Dick Lee’s Singapopera and high class hawker fare

Dick Lee is best known for his musicals that encapsulate that uniquely Singaporean soul by telling stories through music. So when I found out that Dick Lee’s Singapopera was playing at the The Esplanade (our very own local durian-looking theatres on the bay), I knew I had to go. Mr. Lee has been around for so long that I’m surprised he isn’t telling dad jokes. To think he’s only four years younger than my old man. But you wouldn’t know it by looking at him. He still wears his signature suits, looking as dashing as always with his silver hair and infectious smile. 

The Boon Tong Kee Chicken Rice Reunion

No one does chicken rice like Boon Tong Kee. Like all famous Singaporean things, it has a couple of branches. I’ve been going to the one on River Valley Road for close to 16 years. I order the exact same dishes whenever I’m home. I don’t even need to look at the menu. Half a chicken – steamed, not roasted. Mui chai slow-cooked pork. Poached spinach with three kinds of eggs.

Singapore Holic Laksa: authentic-ish hawker fare in Harajuku

I was honestly astonished at how delicious, delectable and authentic the whole experience was. If it wasn’t for the strange decor and the hefty price tag, I would have felt like I was back in Singapore. And BTW – the super hot is actually super hot… Truth be told, it was a little too hot for my palate. I should have prudently chosen a less spicy soup – but hey. 

Misakiya Bar: Singaporean wanton mee in Tokyo’s Omori

I realise that a Japanese man is about to serve hawker fare to a very fussy Singaporean. I have ridiculously high and stringent standards when it comes to the food of my childhood. It comes with the territory. Whenever most people do something that’s foreign – they inevitably end up leaving their accent on it. It’s not a bad thing. But I know better than to expect it to taste like it does back home.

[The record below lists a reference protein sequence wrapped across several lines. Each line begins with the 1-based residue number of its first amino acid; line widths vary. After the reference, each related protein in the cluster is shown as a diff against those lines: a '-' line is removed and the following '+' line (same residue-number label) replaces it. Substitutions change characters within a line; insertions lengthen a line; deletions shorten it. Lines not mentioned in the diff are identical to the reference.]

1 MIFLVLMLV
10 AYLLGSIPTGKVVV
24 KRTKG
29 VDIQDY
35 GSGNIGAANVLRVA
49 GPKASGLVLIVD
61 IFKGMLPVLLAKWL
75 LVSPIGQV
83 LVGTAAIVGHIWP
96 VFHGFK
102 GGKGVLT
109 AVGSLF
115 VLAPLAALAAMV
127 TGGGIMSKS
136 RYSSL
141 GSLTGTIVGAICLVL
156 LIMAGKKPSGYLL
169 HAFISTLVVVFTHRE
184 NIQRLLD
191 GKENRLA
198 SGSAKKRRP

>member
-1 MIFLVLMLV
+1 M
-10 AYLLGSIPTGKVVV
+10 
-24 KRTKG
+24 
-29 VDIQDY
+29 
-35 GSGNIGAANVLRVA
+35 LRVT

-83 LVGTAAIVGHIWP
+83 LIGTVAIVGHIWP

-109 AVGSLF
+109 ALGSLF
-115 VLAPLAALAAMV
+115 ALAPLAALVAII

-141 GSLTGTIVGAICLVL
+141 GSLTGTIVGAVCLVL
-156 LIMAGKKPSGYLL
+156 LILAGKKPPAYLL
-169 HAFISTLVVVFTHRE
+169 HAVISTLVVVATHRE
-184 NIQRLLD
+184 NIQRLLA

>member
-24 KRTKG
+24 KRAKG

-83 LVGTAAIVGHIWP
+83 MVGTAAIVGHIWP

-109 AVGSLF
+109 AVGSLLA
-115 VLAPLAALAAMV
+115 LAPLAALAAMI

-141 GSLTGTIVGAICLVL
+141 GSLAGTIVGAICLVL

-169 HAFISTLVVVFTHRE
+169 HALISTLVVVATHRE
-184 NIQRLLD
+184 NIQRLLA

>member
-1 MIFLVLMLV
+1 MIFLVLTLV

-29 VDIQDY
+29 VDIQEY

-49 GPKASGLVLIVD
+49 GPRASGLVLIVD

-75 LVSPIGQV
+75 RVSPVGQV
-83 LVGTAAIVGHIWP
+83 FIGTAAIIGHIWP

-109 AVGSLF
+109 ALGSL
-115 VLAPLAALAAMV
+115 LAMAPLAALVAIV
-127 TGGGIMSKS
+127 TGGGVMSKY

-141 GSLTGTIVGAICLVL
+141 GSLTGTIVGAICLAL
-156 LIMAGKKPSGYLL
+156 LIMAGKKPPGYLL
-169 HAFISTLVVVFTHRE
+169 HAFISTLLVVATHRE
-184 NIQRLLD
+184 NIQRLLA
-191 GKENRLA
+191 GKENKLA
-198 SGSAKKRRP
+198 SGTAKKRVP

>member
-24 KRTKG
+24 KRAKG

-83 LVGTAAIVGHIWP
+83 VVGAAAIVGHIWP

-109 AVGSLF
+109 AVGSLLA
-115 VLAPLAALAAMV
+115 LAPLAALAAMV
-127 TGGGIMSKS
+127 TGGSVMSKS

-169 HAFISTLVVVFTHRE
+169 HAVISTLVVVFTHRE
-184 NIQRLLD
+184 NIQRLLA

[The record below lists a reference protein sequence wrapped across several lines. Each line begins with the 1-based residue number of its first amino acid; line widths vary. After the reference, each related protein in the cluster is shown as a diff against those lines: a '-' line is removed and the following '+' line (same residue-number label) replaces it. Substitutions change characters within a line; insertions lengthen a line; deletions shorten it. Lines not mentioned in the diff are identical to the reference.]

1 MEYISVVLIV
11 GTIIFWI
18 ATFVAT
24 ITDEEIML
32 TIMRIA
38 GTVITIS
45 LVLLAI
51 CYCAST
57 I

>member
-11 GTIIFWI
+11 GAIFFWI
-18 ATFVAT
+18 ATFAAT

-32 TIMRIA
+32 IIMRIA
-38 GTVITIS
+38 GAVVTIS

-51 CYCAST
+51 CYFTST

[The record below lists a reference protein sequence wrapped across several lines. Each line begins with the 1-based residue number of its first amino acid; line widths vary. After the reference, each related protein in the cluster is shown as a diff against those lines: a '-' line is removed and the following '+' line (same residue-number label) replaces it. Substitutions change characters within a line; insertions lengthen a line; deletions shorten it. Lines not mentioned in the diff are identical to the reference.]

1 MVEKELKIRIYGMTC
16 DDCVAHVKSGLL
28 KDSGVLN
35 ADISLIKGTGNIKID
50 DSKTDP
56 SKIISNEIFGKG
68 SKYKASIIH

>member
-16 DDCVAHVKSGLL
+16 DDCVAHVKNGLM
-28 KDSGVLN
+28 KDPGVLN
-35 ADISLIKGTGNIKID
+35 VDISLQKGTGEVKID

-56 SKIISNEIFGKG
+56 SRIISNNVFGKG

Singapore Bah Kut Teh in Tokyo’s Akasaka

Bah Kut Teh (meat bone tea) is one of those dishes that I often ate at the hawker centre growing up. It’s a pork rib soup slow cooked in a broth of herbs and spices. Despite the name, Bah Kut Teh has no tea in the soup and is a reference to the oolong tea which is ordinarily served alongside the soup. The older generations believed that it cancels out all the fat in the soup. Hmm… about that…

Akasaka: Tokyo’s Expat Neighbourhood

Akasaka has quickly become my favourite neighbourhood in Tokyo. It has all of the international amenities and none of the annoying tourists. The streets are full of restaurants from all over the world. The bars are chic and woman-friendly. I’ve been coming to this area for work and I LOVE it. There isn’t much to see or do as such – but if you’re a foreigner that’s been in Japan for a while and are longing to feel at ‘home’ – Akasaka will sort you out.